As a communicator, your job is to get people to listen to, comprehend, validate and repeat your company’s story. In order to rise above the noise and be heard, you need a pitch that helps people understand how your company, and its products and services, relate to them on a personal level.
If your job is to communicate the value of the iPhone or Coca-Cola, or any top brand with universally recognized benefits, telling a globally relevant story is a lot easier than it is if your product is twisty ties for bread bags or lug nuts for automobiles.
The key is to move your story to the top of what I call the relevance stack. There are many examples of companies that have done this successfully. Here are a couple from my own experience:
- When Seagate wanted to expand its brand identity from that of a computer hardware manufacturer to a “lifestyle” brand, the company worked with Silicon Valley PR agency Eastwick Communications to develop a more relevant, universally appealing story of how the company’s products positively affect the everyday lives of consumers. They told a story not of “speeds and feeds,” but of how Seagate storage was at the heart of so many popular consumer products. The company secured big PR hits with a Forbes cover story and product placement of its pink external hard drives on the Ellen Degeneres show.
- Darryl Moon, CEO of Orriant, a leading company in corporate wellness, leveraged his personal platform on personal and corporate accountability for curbing healthcare costs to obtain coverage from Bloomberg and elsewhere. While many companies shy away from taking a public position on complex and controversial issues, Moon is able to rise above the noise and be heard with his clearly articulated perspective backed by facts and experience. By connecting what Orriant does with arguments for and against Obamacare, Moon has moved Orriant up the relevance stack.
I attended a PR roundtable where an editor from Businessweek told us that he had been given the guidance that they would not be doing any more “tech” stories but would instead try to tell to lifestyle stories that would be more relevant and engaging to readers.
Can you tell a story of how your company’s products and services are relevant to a broad, consumer audience? Even if consumers aren’t your target market, if you move your company’s message up the relevance stack, you’re more likely to get top-tier coverage.
* Seagate, Eastwick Communications and Orriant are current or former Socialized clients.
As if breaking open a social media Watergate, The Next Web reports “a small storm rocked the ever tense relationship between tech blogs and the PR industry today, when TechCrunch revealed that one firm was charging a specific amount to clients it successfully got covered there.” But what stuns me is not the disclosure of this deep, dark secret, but The Next Web’s naivete (and/or its estimate of the naivete of its readers) about how the PR industry works and how clients compensate agencies.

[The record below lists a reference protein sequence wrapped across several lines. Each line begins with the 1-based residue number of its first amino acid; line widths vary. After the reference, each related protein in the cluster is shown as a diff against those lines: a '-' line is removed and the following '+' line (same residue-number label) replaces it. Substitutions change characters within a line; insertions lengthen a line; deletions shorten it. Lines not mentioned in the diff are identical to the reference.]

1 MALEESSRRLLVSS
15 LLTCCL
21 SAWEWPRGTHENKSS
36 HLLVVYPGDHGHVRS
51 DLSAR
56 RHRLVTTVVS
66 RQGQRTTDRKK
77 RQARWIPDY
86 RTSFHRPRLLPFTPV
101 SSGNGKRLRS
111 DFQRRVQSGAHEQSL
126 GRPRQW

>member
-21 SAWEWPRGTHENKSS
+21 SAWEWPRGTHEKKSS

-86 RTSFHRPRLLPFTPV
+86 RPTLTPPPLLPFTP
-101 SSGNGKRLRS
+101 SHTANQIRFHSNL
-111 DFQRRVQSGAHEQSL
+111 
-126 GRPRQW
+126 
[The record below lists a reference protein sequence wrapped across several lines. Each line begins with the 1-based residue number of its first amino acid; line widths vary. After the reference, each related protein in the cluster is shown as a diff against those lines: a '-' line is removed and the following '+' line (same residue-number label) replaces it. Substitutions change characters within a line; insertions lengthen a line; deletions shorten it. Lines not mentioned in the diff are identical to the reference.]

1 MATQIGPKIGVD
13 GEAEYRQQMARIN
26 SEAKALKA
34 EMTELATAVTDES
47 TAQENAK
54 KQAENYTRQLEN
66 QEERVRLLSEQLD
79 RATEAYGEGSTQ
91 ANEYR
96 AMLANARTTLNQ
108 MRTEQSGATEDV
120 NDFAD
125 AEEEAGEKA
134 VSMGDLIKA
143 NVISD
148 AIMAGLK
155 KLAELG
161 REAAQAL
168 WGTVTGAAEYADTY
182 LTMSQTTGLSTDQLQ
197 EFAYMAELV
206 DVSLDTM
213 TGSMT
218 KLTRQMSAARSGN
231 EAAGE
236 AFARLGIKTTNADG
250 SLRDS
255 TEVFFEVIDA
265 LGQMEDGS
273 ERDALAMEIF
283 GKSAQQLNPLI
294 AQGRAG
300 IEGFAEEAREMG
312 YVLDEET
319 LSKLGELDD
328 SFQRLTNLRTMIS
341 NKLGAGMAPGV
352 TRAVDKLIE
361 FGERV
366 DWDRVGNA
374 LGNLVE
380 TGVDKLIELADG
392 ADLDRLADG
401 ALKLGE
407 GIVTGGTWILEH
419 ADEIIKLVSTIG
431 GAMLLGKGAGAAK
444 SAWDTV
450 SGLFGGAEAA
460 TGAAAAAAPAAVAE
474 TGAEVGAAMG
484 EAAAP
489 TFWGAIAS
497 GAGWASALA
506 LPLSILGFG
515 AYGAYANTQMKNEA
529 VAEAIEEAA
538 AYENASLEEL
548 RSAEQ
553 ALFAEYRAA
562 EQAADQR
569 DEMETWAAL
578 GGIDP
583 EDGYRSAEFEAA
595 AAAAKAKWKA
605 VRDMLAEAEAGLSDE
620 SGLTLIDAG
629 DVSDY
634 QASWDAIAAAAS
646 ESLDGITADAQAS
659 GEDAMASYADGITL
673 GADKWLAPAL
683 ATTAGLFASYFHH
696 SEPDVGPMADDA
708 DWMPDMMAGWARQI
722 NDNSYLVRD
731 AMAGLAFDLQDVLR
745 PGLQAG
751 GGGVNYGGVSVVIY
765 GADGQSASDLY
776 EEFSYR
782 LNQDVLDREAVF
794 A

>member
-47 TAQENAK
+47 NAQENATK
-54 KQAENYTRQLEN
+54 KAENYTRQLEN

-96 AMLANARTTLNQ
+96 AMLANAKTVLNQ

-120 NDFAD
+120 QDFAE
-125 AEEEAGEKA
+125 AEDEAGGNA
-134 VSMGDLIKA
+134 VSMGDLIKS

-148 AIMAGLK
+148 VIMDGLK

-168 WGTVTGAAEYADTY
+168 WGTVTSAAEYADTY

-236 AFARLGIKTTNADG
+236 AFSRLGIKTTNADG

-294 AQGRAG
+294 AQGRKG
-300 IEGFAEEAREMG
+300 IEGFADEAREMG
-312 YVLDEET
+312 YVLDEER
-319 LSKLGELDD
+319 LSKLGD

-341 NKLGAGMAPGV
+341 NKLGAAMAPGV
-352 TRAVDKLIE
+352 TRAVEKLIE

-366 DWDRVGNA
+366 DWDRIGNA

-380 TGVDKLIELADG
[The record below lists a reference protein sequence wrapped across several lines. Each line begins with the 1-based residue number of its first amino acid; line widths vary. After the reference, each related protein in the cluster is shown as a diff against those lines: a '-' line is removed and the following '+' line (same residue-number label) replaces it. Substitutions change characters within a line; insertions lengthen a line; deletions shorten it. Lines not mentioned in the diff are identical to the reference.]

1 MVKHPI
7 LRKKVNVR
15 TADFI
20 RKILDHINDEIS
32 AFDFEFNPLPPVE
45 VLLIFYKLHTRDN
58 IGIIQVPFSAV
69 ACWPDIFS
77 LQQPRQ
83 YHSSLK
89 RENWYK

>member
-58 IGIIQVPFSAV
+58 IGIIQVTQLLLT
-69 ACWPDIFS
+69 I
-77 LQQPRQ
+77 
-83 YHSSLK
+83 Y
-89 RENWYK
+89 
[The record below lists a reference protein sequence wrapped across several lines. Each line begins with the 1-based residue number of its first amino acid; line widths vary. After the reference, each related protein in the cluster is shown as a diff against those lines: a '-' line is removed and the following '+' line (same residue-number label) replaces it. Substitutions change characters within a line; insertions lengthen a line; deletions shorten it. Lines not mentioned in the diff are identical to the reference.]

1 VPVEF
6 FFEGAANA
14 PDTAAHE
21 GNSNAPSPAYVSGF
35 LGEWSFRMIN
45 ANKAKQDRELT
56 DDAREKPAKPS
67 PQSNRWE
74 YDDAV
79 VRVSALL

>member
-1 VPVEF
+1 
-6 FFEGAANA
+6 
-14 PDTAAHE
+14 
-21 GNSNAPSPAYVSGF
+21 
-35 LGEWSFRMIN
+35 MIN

The concept of paying a PR agency on the basis of published coverage is called “pay-for-play.” It is a favorite tool of start-ups who see their product/service as so world changing that any agency could get them on Oprah and on the front page of the Wall Street Journal with ease, and would therefore be eager to be paid on the basis of “performance” rather than effort (billable hours). Start-ups love this because it costs nothing up front. Sometimes the agreement between an agency and a client includes both an hourly retainer and performance bonuses.
But here’s the thing. Paying the agency for coverage in a top-tier journal or blog is not the same as paid placement, which The Next Web sort of goes on to imply is going on here. In paid placement, the agency pays the blogger for coverage. That practice, if not clearly disclosed by the blogger, is unethical and can be in violation of FTC guidelines. Pay-for-play, on the other hand, while an undesirable model to most agencies, is simply a performance bonus like those found in so many other professions. Like it or not, it’s a free market economy and many clients demand this kind of arrangement, which they are free to do.
Digital Underground’s Humpty Dance says it best. “Well, yeah, I guess it’s obvious, I also like to write.” It’s true. I love to write. Which is why I am addicted to Quora. So when Quora included me among its Top Writers for 2012, I was pretty happy about that.
According to Forbes: